Lancaster data scientist in Royal Statistical Society project to help researchers

Nicola Rennie
Dr Nicola Rennie

A data scientist from Lancaster Medical School has co-authored a guide for researchers to help them communicate the results of their research more effectively.

Nicola Rennie is one of three authors working on a project with the Royal Statistical Society (RSS) to develop guidance and best practices for visualising data and communicating statistics.

The guide Best Practices for Data Visualisation’ is written by Andreas Krause, Nicola Rennie, and Brian Tarran.

Nicola Rennie is a Lecturer in Health Data Science at Lancaster Medical School, and her teaching experience covers topics including data visualisation, programming in R and Python, and how to effectively communicate the results of statistical analyses.

She said: “As researchers, clearly communicating the findings of our research is vitally important - whether that's in an academic journal article, a conference presentation, or a social media post. Visualising those findings, and the data behind them, is a key part of this communication. Improving data visualisations can make it easier for readers to accurately identify patterns in data and understand key messages resulting from our research.

“Beyond image formats and resolution requirements, it's rare for journals to provide authors with guidance on charts and tables. We also can't expect authors, reviewers, or editors, who are unlikely to have received training in how to produce well-presented graphics, to be experts in data visualisation.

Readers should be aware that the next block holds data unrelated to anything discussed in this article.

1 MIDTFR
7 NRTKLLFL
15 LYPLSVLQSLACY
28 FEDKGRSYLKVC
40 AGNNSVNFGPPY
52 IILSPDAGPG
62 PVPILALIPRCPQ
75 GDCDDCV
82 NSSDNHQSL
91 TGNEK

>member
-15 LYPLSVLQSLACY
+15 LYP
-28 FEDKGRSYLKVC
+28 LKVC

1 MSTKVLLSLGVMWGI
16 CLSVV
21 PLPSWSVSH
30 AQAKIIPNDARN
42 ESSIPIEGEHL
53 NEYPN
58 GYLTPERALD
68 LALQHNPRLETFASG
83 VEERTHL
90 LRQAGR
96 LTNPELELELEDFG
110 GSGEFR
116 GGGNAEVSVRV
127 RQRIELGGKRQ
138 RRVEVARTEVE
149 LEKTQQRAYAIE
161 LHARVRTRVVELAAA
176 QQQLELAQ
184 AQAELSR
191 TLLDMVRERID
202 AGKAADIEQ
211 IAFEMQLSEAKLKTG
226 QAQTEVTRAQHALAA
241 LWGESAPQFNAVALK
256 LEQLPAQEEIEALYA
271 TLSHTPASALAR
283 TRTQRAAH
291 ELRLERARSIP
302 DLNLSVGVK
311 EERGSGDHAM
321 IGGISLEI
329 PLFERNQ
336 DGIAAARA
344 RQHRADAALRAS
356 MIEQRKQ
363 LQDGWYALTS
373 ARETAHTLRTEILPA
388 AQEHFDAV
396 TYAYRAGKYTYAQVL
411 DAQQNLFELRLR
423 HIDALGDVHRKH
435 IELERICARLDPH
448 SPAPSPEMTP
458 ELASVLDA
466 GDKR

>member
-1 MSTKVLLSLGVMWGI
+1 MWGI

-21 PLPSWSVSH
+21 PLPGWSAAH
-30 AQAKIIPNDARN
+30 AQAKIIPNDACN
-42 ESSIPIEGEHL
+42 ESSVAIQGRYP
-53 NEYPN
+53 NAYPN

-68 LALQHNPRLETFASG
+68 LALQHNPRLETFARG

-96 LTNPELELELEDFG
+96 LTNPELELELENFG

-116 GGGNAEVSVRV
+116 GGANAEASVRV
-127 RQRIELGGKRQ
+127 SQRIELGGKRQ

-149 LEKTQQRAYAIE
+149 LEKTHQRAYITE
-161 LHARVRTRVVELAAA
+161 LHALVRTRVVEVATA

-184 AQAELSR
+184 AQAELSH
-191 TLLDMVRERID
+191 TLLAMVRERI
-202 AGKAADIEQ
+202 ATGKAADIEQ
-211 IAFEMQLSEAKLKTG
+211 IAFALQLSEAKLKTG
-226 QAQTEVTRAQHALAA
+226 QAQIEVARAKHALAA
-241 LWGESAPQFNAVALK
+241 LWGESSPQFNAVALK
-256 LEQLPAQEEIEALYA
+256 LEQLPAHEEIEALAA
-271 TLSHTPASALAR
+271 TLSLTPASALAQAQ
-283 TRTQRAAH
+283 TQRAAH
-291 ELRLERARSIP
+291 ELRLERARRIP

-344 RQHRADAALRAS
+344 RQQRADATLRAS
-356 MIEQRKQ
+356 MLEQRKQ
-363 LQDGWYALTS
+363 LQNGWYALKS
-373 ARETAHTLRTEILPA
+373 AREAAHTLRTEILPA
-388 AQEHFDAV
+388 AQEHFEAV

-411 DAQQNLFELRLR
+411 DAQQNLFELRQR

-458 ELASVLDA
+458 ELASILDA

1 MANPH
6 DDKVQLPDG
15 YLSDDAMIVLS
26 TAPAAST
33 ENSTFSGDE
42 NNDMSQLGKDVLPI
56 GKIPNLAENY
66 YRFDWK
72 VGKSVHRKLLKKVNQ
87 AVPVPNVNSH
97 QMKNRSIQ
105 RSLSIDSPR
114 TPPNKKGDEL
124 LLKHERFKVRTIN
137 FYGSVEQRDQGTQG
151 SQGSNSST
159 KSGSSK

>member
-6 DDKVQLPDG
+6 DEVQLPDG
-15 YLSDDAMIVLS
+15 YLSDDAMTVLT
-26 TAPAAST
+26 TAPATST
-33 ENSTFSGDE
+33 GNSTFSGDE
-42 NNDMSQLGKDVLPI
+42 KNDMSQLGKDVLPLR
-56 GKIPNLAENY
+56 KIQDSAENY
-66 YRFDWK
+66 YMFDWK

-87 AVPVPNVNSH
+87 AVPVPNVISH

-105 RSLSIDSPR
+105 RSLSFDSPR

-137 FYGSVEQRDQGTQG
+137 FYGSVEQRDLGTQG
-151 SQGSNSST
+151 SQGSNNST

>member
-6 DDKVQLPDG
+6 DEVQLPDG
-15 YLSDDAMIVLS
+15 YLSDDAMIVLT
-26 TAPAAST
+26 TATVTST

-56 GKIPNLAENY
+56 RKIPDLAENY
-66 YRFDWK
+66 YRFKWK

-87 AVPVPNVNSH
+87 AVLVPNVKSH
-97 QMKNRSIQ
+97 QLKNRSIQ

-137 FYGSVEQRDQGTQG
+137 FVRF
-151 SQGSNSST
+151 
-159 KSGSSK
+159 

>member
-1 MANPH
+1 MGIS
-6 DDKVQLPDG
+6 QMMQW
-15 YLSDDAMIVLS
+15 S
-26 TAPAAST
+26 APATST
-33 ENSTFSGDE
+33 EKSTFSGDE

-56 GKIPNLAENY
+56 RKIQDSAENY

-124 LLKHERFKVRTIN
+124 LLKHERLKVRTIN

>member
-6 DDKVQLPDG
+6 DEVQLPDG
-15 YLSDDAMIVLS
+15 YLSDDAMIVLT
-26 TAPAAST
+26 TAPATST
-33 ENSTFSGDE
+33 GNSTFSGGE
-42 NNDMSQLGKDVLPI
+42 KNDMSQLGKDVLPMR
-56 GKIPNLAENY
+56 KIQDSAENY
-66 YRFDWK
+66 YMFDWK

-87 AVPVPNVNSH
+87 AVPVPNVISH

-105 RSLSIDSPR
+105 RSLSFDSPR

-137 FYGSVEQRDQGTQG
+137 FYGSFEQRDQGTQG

“That's why we put together the "Best Practices for Data Visualisation" guide. The overarching aim of the guide is to equip authors with the fundamentals for creating data visualisations that are high quality, effective at conveying information, and fulfil their intended purpose.”

The guide begins with an overview of why we visualise data, and then discusses the core principles and elements of data visualisations – including the structure of charts and tables, and how those structures can be refined to aid readability.

Concrete advice, examples, and code are presented to help improve the styling of charts, with a particular focus on accessibility. There’s a dedicated section on styling charts for RSS publications, and readers are also provided with links to resources for choosing the right type of chart for the data at hand.

“Although the guidance is published by the Royal Statistical Society, it's aimed at anyone who visualises data as part of their work. If you're a researcher who is creating a chart or a table, it will provide a step-by-step guide to help you create it in a clearer and more accurate way. We hope this guide can help all of us to do a better job of using data visualisation to communicate our research.”

The guide is free to read online, and source code and files are on GitHub.

The authors are hosting a session at the RSS International Conference in Harrogate this September where they plan to work with delegates to expand and add new content to the guide. For more details on the session, visit the RSS conference website.

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